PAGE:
Some sounds just hit my ear right. I’ve gobbled up atmospheric sludge, or post-metal if you’re gonna be lame about it, like it’s about to expire for years and it might be my favorite music genre. Neurosis, Isis, Cult of Luna, and Rosetta are the undisputed godfathers of this sound and laid the foundation for the younger bands to follow.
THÅRN are looking to carve a name for themselves at any cost. Formed immediately before the pandemic struck time to a standstill, they bravely decided to march forward. We have Jérôme Barré on vocals and guitar, Luke Booth on bass and vocals, and for this recording, Gary Marsden on drums. Their debut I was released in 2020 and consisted of two songs that definitely showed promise, but lacked the precision of debut Collision. It’s obviously still worth checking out as it lays the foundation of what brings us here today.
Kicking things off The Way sounds like a fight between musician and instrument. It’s slow but dynamic and has a meandering charm dripping from it. Barré’s and Booth’s desperate lyrics compete with not-so-empty threats saturated with emotional turmoil as their strings limp forward ceaselessly, while Marsden’s drums are beaten so hard it’s a wonder his arm is still connected.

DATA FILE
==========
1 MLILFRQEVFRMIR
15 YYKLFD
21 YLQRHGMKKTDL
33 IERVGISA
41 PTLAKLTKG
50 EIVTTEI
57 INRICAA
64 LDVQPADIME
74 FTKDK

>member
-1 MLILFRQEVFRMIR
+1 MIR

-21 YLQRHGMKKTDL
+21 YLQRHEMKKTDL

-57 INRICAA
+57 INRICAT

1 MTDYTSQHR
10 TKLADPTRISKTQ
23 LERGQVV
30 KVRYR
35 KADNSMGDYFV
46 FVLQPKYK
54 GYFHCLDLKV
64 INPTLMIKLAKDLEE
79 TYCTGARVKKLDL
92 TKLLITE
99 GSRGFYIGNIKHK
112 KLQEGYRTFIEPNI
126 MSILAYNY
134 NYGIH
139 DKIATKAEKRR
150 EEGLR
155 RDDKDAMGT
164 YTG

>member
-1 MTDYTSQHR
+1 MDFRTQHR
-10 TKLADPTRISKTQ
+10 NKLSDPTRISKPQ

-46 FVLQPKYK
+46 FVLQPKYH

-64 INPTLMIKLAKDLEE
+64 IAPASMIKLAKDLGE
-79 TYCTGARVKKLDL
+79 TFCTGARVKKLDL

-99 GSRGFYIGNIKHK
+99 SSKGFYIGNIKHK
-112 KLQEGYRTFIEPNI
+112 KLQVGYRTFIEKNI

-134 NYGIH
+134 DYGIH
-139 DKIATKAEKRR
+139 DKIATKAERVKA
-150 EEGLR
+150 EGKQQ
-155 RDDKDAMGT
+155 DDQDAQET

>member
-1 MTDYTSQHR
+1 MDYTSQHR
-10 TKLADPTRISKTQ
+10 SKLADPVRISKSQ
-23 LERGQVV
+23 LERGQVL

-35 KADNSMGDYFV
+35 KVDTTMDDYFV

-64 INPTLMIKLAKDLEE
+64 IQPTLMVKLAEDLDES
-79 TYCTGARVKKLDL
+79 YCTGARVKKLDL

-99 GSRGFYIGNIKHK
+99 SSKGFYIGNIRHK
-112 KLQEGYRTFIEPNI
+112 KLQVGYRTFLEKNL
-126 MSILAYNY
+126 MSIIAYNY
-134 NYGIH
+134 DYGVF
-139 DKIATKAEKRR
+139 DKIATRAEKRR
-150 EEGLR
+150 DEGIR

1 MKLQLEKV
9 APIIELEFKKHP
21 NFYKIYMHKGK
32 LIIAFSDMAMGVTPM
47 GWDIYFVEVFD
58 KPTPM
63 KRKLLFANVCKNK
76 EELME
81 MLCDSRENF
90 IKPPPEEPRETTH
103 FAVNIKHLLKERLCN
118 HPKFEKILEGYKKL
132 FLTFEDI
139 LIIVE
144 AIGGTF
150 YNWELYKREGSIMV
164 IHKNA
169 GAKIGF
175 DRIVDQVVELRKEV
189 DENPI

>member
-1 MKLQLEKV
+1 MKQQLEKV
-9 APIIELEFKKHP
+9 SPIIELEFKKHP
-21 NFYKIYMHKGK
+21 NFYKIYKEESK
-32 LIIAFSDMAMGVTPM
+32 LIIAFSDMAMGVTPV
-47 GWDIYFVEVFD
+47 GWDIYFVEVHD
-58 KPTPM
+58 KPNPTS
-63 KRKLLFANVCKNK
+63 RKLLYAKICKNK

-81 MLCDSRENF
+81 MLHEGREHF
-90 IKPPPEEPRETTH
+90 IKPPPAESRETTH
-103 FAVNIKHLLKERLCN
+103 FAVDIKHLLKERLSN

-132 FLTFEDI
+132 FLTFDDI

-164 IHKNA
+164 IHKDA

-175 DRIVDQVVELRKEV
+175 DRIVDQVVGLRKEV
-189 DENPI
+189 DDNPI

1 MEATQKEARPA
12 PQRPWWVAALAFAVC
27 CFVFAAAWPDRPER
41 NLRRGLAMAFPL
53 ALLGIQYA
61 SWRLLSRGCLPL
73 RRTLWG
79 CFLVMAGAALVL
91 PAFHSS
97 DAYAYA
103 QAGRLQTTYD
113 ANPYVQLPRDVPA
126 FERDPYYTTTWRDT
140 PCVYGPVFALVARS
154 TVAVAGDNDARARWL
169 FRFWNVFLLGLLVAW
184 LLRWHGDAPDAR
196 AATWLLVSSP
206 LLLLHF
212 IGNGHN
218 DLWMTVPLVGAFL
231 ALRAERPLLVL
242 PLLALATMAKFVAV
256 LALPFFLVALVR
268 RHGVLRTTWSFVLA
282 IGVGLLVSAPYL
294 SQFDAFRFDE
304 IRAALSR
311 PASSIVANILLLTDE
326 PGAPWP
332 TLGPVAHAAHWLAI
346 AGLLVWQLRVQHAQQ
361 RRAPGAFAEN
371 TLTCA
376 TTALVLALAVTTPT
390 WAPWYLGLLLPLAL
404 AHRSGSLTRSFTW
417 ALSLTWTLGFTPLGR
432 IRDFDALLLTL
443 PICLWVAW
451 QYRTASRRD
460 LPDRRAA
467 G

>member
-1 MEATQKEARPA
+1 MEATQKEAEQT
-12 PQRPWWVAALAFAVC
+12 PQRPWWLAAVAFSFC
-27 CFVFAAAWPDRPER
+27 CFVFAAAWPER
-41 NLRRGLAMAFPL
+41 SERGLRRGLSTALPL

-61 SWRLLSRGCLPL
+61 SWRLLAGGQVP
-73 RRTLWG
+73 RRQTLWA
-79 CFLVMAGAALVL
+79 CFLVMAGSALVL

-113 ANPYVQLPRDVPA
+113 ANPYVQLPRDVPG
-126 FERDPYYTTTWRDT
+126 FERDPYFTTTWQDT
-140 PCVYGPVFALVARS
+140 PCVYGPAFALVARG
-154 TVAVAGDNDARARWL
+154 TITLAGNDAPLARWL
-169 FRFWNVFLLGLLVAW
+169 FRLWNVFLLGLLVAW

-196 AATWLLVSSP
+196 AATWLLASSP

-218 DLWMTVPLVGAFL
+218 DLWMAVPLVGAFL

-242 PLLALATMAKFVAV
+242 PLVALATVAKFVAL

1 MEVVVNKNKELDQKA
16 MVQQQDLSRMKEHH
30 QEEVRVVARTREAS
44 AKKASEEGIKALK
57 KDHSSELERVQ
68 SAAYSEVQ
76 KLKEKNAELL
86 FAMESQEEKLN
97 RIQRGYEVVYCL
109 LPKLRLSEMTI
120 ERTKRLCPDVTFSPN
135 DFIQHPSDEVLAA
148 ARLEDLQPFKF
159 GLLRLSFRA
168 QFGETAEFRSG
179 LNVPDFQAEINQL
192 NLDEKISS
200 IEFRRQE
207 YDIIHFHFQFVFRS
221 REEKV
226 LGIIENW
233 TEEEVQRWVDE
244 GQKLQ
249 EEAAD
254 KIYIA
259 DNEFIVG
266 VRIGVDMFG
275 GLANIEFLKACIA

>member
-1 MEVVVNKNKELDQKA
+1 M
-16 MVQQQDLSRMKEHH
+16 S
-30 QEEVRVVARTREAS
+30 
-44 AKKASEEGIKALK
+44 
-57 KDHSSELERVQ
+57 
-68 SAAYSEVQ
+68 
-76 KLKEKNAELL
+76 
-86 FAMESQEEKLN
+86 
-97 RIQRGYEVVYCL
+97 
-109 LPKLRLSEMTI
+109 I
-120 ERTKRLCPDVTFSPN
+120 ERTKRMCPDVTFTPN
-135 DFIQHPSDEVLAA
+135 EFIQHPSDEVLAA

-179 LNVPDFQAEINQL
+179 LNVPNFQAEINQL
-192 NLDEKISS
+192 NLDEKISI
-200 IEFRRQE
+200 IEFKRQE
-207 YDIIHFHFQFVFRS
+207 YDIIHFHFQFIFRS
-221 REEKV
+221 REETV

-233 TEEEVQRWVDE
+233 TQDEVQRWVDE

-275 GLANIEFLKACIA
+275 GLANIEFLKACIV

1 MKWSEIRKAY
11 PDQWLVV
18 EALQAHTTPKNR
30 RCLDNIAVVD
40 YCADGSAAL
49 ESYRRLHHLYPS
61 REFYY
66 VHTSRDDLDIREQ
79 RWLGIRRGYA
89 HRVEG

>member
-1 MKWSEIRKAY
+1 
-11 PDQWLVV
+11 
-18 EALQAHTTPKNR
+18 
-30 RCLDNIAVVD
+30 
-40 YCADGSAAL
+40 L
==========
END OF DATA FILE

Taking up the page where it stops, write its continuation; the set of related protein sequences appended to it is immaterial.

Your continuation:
Freezing cold Replacements glides through structures fluidly. It’s hypnotic and enchants the world I create in my head where sludge and hate stretch my emotions towards something heavenly. Shrieked vocals that never go breathless, nothing here is held back, like an abstract artist who doesn’t notice the deep red they’ve been splattering the canvas with is blood. Looking back and wondering where that began and where could it end, vocals retreat to a near whisper that never feel out-of-place and lull me into a vague sense of security that begins to distort. I’m on the edge of my mind as the chasms the guitars have built have no beginning, middle, or end and begin tittering. This music, drenched in the soul of each creator, greets me with an embrace that feels familiar, yet unknown.
melted tones clashing with tribal warfare like drums, and vocals that are layered with rust…
The aptly named Mute builds and builds for what feels like forever. Imagine walking down an alley blindfolded until your sight is mistakenly regained and an awe-inspiring vision floods over you. Tribal Shadow Of Another begins with a droning guitar and steady drums that erupt into a dizzying sonic terror. All the instruments seem to go against each other with a growing intensity, feeling like it’s chasing you down a hallway that narrows with each passing step. The noises go claustrophobic and are desperately skittering until everything turns into pure feedback.
I guess I’m gushing again over this sound. I seriously don’t know what it is about melted tones clashing with tribal warfare like drums, and vocals that are layered with rust. This is catharsis. This is abysmal. And this is where I’ve chosen to pour all my negativity into.
Scribed by: Richard Murray